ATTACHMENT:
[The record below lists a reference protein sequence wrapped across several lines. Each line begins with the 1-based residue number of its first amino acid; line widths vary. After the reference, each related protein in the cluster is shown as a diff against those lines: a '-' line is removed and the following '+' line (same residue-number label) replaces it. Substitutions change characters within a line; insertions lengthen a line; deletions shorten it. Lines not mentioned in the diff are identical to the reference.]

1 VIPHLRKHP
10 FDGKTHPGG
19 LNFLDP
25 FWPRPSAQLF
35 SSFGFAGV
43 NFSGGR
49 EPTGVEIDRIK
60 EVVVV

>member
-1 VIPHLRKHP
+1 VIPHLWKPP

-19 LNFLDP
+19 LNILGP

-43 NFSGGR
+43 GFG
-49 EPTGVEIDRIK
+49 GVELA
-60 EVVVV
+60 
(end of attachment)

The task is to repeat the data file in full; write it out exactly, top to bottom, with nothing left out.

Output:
[The record below lists a reference protein sequence wrapped across several lines. Each line begins with the 1-based residue number of its first amino acid; line widths vary. After the reference, each related protein in the cluster is shown as a diff against those lines: a '-' line is removed and the following '+' line (same residue-number label) replaces it. Substitutions change characters within a line; insertions lengthen a line; deletions shorten it. Lines not mentioned in the diff are identical to the reference.]

1 VIPHLRKHP
10 FDGKTHPGG
19 LNFLDP
25 FWPRPSAQLF
35 SSFGFAGV
43 NFSGGR
49 EPTGVEIDRIK
60 EVVVV

>member
-1 VIPHLRKHP
+1 VIPHLWKPP

-19 LNFLDP
+19 LNILGP

-43 NFSGGR
+43 GFG
-49 EPTGVEIDRIK
+49 GVELA
-60 EVVVV
+60 